Prosperity Bancshares in Houston is becoming more hopeful about its M&A prospects.

The $21.4 billion-asset company has historically been a prolific acquirer, scooping up nine banks since 2012. While the company ended a self-imposed deal hiatus last year, it has struggled to line up the next acquisition due to the downturn in the energy sector.

But its fortunes could be changing.

Prosperity in the last year has talked with a number of banks about a possible deal, David Zalman, the company's president and chief executive, said during a recent conference call, adding that it is "just a matter of time" before something is announced.

An increase in deal chatter would be welcome news, both for Prosperity's investors and for those who have been eager to see more consolidation in Texas, industry observers said.

"If you have a bullish theory on Prosperity, then M&A has to be central to that," said Joseph Fenech, an analyst at Hovde Group. "Fundamentally, the recovery phase from the impact of the slowdown earlier this year is pretty much complete. Stock prices are starting to reflect that."

Only 13 banks in Texas have agreed to sell themselves this year, compared with 20 last year and 27 in 2014, based on data from Keefe, Bruyette & Woods and S&P Global Market Intelligence. Many potential acquirers opted to idle to focus internally as oil prices, and energy lenders' stock prices, plunged. Buyers were reluctant to take on a seller's loan book because of uncertainty about credit quality.

Prosperity's last bank purchase — of Tradition Bank — closed in January. Acquisitions have played a key role helping the company more than double its assets since 2011.

Regulation tied to crossing over $10 billion of assets — including mandatory stress testing and caps on interchange fees — was "like someone taking a bat to the eyes," Zalman said in an interview. For instance, the number of bank employees working on regulatory issues jumped from 15 to more than 125.

Though the regulators didn't tell Prosperity it needed to take a break from M&A, Zalman said he "got the impression" that getting another deal approved "would be harder," so management took a break to focus on internal improvements.

The downturn in energy prices didn't stop Prosperity from looking for its next deal but potential sellers, who were worried that lower earnings could translate into lower premiums, were reluctant to talk. "It didn't affect our willingness to buy but maybe sellers didn't want to sell during [the energy] downturn," he said.

Prosperity has also run into issues where potential sellers were trading at higher comparative multiples, making it harder to place a bid that would benefit existing shareholders, Zalman said. Still, he is confident the bank will be able to make something work.

"I still think you'll see strong consolidation in years to come," Zalman said. "It may not happen right now, but you'll continue to [M&A] because of the regulatory burden and pressure on return on equity. I think there's also a lot of fatigue with executives managing these banks."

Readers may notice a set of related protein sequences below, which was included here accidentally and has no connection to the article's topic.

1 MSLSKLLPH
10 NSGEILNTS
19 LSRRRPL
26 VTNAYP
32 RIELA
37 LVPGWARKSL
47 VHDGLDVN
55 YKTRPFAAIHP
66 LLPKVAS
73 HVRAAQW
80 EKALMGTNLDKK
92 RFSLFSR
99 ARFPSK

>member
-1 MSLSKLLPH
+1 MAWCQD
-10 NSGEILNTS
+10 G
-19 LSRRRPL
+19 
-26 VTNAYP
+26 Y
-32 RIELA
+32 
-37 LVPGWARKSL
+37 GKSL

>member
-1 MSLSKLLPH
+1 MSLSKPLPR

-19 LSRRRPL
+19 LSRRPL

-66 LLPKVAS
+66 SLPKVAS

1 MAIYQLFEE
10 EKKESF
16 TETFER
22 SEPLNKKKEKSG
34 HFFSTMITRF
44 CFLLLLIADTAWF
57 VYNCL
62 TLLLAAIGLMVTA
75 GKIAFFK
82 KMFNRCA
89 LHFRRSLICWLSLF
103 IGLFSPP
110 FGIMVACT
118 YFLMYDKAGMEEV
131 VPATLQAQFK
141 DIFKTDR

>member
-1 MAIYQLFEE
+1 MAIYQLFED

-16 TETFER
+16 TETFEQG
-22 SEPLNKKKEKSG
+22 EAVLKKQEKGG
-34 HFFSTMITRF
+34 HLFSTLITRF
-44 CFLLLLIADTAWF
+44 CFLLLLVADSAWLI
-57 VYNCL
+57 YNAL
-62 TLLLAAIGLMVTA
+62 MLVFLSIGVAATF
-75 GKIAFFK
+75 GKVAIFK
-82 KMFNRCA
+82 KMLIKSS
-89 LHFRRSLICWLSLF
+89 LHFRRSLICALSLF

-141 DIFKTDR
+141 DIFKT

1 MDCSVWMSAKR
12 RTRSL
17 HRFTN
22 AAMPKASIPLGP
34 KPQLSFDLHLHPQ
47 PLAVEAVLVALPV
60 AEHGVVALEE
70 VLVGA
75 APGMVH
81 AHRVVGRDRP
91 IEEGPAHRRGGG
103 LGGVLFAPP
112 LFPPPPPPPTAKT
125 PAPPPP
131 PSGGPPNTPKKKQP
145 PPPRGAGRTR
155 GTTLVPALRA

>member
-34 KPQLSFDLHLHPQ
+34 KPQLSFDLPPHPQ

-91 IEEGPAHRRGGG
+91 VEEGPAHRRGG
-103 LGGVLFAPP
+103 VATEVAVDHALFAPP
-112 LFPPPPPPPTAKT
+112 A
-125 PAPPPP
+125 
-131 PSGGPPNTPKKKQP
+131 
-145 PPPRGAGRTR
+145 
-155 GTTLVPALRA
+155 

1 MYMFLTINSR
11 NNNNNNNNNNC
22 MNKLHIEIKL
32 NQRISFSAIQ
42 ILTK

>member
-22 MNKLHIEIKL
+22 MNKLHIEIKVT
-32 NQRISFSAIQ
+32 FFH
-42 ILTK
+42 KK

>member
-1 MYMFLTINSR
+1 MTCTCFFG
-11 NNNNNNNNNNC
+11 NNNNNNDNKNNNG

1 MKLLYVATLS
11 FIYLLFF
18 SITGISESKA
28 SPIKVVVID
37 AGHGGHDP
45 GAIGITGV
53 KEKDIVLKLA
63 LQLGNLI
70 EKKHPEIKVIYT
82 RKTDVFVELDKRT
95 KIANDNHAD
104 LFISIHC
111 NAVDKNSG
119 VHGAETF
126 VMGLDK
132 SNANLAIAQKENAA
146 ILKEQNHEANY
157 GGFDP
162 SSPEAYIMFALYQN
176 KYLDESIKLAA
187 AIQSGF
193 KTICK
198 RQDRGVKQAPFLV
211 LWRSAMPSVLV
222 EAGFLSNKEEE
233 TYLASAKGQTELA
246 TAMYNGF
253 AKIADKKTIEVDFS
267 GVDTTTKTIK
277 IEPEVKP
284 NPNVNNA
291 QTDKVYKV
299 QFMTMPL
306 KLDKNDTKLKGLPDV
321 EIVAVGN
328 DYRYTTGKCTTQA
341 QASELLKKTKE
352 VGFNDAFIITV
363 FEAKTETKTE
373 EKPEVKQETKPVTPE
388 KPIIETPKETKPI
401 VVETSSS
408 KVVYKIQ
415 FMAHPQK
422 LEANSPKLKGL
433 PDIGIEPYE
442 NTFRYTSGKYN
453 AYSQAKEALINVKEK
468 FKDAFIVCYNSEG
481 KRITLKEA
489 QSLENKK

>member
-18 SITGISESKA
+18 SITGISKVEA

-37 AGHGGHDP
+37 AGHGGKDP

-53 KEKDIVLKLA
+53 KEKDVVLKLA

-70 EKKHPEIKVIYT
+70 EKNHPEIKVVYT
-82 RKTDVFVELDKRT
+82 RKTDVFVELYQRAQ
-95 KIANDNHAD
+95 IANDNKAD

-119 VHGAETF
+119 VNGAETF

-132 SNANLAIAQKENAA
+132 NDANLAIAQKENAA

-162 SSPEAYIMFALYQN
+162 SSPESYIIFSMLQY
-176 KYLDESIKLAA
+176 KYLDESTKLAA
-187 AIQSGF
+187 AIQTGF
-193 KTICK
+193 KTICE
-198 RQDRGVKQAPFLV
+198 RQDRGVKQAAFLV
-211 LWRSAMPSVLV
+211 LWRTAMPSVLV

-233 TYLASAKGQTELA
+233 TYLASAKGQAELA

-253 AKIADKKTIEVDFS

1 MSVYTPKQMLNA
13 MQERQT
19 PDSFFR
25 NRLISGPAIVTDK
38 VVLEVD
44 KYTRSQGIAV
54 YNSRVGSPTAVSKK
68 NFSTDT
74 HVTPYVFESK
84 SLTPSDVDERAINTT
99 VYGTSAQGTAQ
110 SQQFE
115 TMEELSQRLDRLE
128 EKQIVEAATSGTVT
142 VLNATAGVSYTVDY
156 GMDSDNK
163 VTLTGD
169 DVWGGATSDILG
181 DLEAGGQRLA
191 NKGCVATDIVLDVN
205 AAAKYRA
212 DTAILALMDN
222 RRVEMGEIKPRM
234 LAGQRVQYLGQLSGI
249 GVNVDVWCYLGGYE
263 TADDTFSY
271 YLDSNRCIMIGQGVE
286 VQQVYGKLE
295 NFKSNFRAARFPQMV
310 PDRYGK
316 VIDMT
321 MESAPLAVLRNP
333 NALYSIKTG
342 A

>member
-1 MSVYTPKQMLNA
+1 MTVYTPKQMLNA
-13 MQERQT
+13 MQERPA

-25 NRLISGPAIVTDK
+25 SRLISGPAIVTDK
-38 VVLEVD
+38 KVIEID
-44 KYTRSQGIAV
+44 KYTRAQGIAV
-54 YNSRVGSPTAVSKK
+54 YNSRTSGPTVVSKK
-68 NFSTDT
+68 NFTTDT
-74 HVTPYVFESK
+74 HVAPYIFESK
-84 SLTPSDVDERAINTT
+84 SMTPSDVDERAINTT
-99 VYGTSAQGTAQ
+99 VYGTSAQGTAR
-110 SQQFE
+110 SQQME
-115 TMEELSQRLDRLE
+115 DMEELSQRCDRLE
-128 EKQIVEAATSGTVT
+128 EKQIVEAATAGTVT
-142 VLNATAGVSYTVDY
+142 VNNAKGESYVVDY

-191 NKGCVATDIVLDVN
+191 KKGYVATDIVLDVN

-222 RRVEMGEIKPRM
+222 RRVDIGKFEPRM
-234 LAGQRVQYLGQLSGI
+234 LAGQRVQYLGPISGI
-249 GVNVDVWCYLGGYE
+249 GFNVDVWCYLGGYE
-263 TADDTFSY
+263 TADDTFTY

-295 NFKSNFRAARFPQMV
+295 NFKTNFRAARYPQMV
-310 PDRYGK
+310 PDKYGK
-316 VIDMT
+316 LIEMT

Completing acquisitions is an important part of Prosperity's business model since it generally has slower organic growth than other banks of its size, industry experts said. The company excels at integrating banks and managing expenses, said Brett Rabatin, an analyst at Piper Jaffray.

"For the last year, there's been too wide of a bid-ask spread between buyers and sellers," Rabatin said. "Buyers, including Prosperity, are in a better position to pay with more certainty around their earnings streams, and stock prices have moved up."

The price of oil has stabilized and stock prices for energy lenders have rebounded, causing some hope that M&A in Texas could return next year. Management teams are also feeling better about credit quality in general, said Brian Johnson, a managing partner in the financial institutions group at Commerce Street Capital.

"There are a lot more active discussions going on," Johnson said. Higher stock prices allow potential buyers "to offer a higher price, and that helps to bridge the bid-ask spread."

Most recent sellers in Texas have been small institutions, but the average asset size could rise as larger publicly traded banks like Prosperity return to acquisitions, Johnson said.

Future sellers could also include privately held banks with investors looking for liquidity, Rabatin said.

Besides Prosperity, potential acquirers in Texas include Hilltop Holdings in Dallas, First Financial Bankshares in Abilene, Independent Bank Group in McKinney and LegacyTexas Financial Group in Plano.

The $12.4 billion-asset Hilltop is "actively seeking acquisition opportunities," Jeremy Ford, its president and co-CEO, said in a statement. He added that the company is looking "to partner with other community banks that share our relationship-based philosophy and have an established customer base."

The $5.4 billion-asset Independent declined to comment, while the $8.1 billion-asset Legacy and the $6.6 billion-asset First Financial did not return requests for comment.

Zalman said he believes M&A in Texas will bounce back next year as sellers become more realistic about the prices they can fetch — and as conditions continue to improve.

"You talk to people and find out what's happening in the market," Zalman said. "Earnings should [become] more normalized. Hopefully nonperforming loans are reducing and the economy should be picking up."

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